During his session, Polovynko provided valuable insights into how the Ukrainian capital has leveraged digital solutions to cope with Russia’s full-scale invasion of the country.
Polovynko underscored the crucial role of digital applications, particularly the Kyiv Digital application launched in 2021. The application has garnered an impressive user base of two and a half million users and has become a vital channel for communication with citizens.
The CIO emphasised that during the initial weeks of the conflict, Kyiv experienced a staggering influx of over two and a half million people seeking refuge in the city. Managing this sudden population surge and addressing the challenges that followed became a top priority.
The war also disrupted critical infrastructure, including telecom base stations, but Kyiv’s use of technologies like LoRaWAN networks and optical channels helped maintain some degree of vital connectivity:
One of the central themes of Polovynko’s presentation was the significance of IoT projects in the city’s response to the conflict. These projects spanned various domains, from public security and transportation to air quality monitoring and education.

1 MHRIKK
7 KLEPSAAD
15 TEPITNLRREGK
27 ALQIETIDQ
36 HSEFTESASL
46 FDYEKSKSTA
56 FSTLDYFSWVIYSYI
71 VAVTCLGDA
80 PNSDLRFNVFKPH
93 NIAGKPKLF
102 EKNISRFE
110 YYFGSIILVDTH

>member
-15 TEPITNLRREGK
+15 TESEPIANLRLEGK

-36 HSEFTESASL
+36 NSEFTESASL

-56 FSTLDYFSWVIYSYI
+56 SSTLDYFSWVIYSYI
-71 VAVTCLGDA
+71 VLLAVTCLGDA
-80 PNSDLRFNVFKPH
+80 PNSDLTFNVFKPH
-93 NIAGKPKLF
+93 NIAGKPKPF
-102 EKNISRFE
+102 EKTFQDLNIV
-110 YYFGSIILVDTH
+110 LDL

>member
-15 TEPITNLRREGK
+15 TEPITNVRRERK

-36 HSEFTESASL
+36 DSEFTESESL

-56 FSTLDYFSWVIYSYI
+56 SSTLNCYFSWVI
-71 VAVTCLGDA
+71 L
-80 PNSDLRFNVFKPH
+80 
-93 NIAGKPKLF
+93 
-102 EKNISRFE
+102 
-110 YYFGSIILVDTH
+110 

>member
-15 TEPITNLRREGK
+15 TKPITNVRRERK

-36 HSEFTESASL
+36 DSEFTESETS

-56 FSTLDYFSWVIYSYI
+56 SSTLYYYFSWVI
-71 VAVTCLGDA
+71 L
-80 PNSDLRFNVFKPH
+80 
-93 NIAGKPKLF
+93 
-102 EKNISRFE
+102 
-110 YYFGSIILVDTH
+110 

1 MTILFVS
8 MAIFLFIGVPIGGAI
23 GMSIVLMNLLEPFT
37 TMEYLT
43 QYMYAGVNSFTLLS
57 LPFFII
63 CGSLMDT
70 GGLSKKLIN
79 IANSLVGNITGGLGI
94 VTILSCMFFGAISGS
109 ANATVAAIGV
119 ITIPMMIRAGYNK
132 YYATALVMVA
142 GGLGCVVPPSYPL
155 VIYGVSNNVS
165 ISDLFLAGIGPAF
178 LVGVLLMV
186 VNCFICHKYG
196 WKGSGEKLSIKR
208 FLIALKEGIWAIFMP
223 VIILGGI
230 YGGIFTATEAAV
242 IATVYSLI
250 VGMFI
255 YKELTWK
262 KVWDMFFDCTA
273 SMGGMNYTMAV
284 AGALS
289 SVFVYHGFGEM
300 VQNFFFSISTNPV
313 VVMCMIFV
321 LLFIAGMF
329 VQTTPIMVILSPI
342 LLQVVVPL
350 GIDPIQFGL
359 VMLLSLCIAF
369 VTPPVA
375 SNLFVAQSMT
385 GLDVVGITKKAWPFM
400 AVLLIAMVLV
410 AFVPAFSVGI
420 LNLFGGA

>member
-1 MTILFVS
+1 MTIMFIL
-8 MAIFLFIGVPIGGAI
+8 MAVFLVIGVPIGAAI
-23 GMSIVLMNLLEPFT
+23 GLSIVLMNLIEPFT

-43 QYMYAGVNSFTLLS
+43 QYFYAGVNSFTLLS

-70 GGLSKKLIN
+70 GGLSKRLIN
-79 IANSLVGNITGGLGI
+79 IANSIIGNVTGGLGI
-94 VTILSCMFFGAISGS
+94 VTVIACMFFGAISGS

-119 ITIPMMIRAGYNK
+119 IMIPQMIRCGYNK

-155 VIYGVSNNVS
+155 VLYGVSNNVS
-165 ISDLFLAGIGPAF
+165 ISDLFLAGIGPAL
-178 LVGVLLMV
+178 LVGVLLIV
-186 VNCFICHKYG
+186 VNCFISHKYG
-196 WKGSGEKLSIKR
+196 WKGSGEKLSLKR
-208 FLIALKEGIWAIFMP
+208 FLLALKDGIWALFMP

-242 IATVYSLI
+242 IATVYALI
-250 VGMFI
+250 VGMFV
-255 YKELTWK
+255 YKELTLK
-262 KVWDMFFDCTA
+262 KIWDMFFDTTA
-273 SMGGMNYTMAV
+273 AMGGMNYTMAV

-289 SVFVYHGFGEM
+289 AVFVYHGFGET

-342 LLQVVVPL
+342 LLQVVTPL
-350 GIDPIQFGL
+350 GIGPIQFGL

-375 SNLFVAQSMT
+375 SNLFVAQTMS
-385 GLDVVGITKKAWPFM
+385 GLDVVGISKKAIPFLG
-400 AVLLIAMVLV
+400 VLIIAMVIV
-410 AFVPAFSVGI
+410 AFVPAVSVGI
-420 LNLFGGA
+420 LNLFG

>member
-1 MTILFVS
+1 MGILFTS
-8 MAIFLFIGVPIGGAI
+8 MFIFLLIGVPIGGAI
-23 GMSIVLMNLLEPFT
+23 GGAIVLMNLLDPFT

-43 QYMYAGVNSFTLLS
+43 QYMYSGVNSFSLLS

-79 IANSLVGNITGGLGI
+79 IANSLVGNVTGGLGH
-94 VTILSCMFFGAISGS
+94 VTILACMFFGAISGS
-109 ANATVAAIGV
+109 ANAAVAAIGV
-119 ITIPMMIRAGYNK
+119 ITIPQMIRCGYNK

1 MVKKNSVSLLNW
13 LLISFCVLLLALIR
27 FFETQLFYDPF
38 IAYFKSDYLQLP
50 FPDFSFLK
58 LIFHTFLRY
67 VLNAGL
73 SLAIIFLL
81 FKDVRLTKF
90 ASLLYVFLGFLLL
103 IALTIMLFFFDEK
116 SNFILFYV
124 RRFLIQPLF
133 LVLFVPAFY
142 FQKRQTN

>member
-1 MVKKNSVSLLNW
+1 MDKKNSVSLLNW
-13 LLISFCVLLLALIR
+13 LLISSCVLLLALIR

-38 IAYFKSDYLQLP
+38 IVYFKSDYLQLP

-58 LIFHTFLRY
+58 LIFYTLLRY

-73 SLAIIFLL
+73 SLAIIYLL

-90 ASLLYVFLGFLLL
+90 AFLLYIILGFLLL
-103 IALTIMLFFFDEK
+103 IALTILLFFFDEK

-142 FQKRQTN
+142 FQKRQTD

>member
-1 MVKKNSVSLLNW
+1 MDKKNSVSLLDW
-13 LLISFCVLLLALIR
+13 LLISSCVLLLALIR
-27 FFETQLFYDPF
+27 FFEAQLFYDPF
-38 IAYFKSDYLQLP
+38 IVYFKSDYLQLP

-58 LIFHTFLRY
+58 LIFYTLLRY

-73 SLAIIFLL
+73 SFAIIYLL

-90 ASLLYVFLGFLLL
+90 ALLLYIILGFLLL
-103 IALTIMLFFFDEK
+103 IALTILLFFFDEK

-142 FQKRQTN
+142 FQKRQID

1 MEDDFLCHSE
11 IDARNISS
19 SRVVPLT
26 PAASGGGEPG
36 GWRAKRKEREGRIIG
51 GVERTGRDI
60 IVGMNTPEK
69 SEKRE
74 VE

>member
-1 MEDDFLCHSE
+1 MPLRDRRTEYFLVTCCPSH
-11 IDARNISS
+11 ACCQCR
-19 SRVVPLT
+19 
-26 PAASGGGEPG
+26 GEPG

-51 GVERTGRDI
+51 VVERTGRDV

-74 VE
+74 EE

The city has successfully deployed over 8,000 cameras for video analytics, enhancing both security and transportation management. Kyiv is even using the technology for access control to the roofs and basements of government facilities.
IoT networks have also been crucial in monitoring radiation levels, given the proximity of Europe’s largest nuclear power station and Russia’s irresponsible shelling and concerning activities in such areas:
The challenges faced by Kyiv extend to mobility and transportation, with traffic management becoming increasingly complex during the conflict. Polovynko expressed a need for innovative solutions, especially for traffic lights control, to ensure smoother coordination of emergency services.
Beyond attempting to provide some normality to children by continuing their education during the wider conflict, schools are being transformed into crucial hubs for assistance and support during mass blackouts. Since February last year, large and ongoing missile attacks have led to over 1,010 hours of blackouts:
Managing the evolving challenges in bomb shelters, such as air quality and climate control, remains a priority. The Kyiv Digital app allows citizens to report problems with the shelters.
While it’s impressive with Kyiv City Council has put together to support its citizens in a time of crisis, Polovynko acknowledges it can do more.
Polovynko concluded his session by highlighting the need for a digital twin solution to improve infrastructure management and decision-making. He emphasised that real-time data collection and analysis are essential in ensuring the city’s resilience.
In closing, Kyiv City Council’s CIO expressed the city’s openness to partnerships and collaboration—welcoming ideas and proposals to enhance their IoT initiatives.
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